Coffee (kava) is something of a national pastime, with all that sunshine and cafés spilling out into the open on lovely medieval town squares. After all, what better to do with your free time? The standard coffee is espresso, almost always excellent and served with a glass of water, as it should be. What an espresso is called depends a bit on where you are in Croatia. On the coast and islands (with stronger Italian links), it is usually called an espresso, while in the rest of the country it is kava or obična kava (an "ordinary coffee"). A coffee with milk is kava s mlijekom, a macchiato is a makiato, and a cappuccino is a kapučino. If you prefer tea (čaj), you usually have a choice, including various flavors of herbal tea (Voćni čaj).
A cup of coffee. Photo: WikimediaCommons.
There is plenty of fruit juice available (voćni sok or more usually just sok), including blueberry juice (sok od borovnice), apple juice (sok od jabuke), and orange juice (sok od naranče). If you want mineral water, ask for mineralna voda, either gazirana (sparkling) or negazirana (still).
Local beers (pivo) include the widely available Karlovačko (brewed in Karlovac) and Ožujsko (brewed in Zagreb), as well as Tomislav (a dark beer from Zagreb) and the less common though excellent Velebitsko Pivo (brewed in Gospić, behind the Velebit Mountains). Some consider the beers from the Ličanka microbrewery in Donje Pazarište to be quite tasty.
Cold beer – the ideal refreshment during hot summer days. Photo: WikimediaCommons
Another drink you may well encounter on your travels in Croatia is rakija, a fiery local spirit that comes in a number of guises: Loza made with grapes is similar to Italian grappa, travarica is made with herbs, Šljivovica is made with plums, and medovača is made with honey. A decent homemade (domace) rakija can be very good indeed, while other drinks offered are quite the opposite, from personal experience. Finding out is all part of the Croatian experience, but you should always drink responsibly and never drive. The legal blood-alcohol limit for drivers in Croatia is 0.05 percent.
Croatian wine. Photo: WikimediaCommons.
With its steep, rocky hillsides and plenty of sunshine, Croatia produces plenty of wine, some of them being a treat to the tastebuds. Quality is indicated by three main categories: vrhunsko vino (the highest quality, literally meaning "top wine"), kvalitetno vino (standard quality), and stolno vino (table wine), with the price usually (though not always) being another fairly good indicator.
In recent years, a number of boutique wines and vineyards have emerged, some excellent, though in some cases expensive when compared to what you can buy for a similar price in the United States or western Europe. The best red wines (crno vino) tend to be those from the Dingač region of the Pelješac Peninsula, which produces intense, fruit-driven wines from the Plavac Mali grape. There are also some excellent reds from Ivan Dolac on the island of Hvar.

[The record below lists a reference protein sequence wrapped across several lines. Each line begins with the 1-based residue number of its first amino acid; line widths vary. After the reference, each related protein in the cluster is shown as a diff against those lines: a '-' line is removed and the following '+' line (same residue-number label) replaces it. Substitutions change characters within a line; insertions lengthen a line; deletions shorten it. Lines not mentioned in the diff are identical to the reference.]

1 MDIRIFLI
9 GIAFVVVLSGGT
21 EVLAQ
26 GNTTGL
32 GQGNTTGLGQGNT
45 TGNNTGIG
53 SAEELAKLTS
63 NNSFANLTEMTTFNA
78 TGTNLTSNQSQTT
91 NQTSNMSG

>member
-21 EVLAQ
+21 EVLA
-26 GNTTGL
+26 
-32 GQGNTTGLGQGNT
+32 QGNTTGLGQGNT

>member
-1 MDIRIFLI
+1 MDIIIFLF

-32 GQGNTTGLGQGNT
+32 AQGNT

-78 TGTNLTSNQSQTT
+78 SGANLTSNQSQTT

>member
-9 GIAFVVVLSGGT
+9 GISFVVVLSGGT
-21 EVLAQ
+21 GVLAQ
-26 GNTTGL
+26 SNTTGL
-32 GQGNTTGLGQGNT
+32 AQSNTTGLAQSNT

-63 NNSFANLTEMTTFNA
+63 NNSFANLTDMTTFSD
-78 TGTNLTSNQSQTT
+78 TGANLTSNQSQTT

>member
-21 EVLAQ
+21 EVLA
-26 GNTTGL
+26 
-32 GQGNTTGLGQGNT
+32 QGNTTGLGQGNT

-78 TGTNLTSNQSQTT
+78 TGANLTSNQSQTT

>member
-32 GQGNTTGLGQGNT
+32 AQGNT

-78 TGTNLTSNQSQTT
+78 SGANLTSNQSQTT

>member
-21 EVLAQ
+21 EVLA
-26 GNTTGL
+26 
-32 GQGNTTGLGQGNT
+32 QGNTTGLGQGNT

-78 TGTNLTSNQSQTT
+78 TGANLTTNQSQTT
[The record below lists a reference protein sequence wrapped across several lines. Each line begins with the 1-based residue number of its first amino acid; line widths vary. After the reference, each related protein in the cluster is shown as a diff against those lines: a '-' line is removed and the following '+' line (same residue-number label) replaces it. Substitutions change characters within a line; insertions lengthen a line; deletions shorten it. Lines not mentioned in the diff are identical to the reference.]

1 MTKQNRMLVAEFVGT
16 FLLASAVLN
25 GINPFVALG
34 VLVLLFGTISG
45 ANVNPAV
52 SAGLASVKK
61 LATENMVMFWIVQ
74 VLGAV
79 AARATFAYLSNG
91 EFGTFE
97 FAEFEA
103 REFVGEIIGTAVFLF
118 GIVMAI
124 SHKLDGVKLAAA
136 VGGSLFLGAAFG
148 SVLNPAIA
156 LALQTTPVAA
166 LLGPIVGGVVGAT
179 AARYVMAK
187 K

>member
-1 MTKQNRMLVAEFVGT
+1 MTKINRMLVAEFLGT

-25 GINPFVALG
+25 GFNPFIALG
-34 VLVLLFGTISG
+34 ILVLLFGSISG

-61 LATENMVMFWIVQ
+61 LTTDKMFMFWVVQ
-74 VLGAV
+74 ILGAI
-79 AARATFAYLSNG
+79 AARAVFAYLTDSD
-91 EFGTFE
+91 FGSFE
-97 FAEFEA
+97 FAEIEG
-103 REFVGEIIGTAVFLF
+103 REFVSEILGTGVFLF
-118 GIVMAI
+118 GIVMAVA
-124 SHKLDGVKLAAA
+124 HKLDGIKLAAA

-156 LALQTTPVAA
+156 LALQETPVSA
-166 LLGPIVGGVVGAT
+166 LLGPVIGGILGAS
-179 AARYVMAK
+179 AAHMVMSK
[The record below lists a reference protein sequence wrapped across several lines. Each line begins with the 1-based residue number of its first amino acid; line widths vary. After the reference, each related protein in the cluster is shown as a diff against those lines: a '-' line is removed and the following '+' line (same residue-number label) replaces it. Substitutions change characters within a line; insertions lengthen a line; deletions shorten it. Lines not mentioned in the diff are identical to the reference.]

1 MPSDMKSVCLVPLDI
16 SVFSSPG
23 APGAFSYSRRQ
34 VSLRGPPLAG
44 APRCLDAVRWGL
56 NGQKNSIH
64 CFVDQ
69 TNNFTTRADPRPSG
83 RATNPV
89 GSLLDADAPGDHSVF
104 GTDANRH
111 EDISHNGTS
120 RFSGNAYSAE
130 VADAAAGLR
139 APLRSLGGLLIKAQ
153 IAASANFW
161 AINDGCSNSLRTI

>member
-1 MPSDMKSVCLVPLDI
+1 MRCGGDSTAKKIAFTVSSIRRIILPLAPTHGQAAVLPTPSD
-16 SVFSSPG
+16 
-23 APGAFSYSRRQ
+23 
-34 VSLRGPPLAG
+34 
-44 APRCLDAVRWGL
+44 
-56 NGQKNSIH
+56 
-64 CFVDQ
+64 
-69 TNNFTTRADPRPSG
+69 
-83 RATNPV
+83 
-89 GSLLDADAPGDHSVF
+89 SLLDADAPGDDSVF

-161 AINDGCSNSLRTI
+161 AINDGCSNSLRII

For white wines (bjelo vino), look out for those made with the Traminac grape in Slavonia, such as lločki Podrum in llok, as well as the excellent Malvazija from Istria. Some of the Croatian islands also produce good white wines, such as Žlahtina from Krk and Vugava Viška from Vis. Fans of dessert wines can seek out the sweet and sticky dessert wine prošek.
Vinyard in Hvar Island. Photo: WikimediaCommons.
When purchasing some of the better wines, avoid buying them in general supermarkets if possible; they are likely to have been sitting on the top shelf, upright and in the heat for far too long. Instead seek out a decent wine merchant or boutique, which you should be able to find in larger cities, such as Bornstein in Zagreb. You can also buy from the vineyard in most cases, and at open-air markets. Homemade wine is advertised by the roadside, some of which can be very good and remarkably cheap.
If you are in Dubrovnik and want to taste a range of Croatian wines, head for D'Vino, which has around 100 different wines by the glass. There are a number of wine roads in Croatia, including Plešivica, Ilok, and several in Istria.
Traditional easter eggs. Photo: WikimediaCommons.
Food, in particular, home cooking is an important part of Croatian life. The frozen dinner has not caught on here yet, though there are plenty of fast-food outlets. If you require a cheap meal, pizza is widely available and is usually excellent with a thin, crispy base and plenty of toppings to choose from. Pasta is also served fairly widely. For many Croatians, lunch is the main meal of the day, beginning with soup (juha) and followed by either fish or meat as a main course (glavno-jelo) served with vegetables and a salad. Dinner is a lighter meal.
The traditional Christmas dinner in Croatia is puretina (turkey) with mlinci (flat dried noodles, rather like giant tagliatelle, cooked in the bird's own juices), while bakalar (salt cod stew) is traditionally eaten on Christmas Eve.
In recent years tipping has become more commonplace in Croatian restaurants, especially in cities and larger towns. Although not expected, it is always appreciated in restaurants and cafés where service has been good. Tip according to the quality of service you receive; something between 5 and 10 percent is plenty.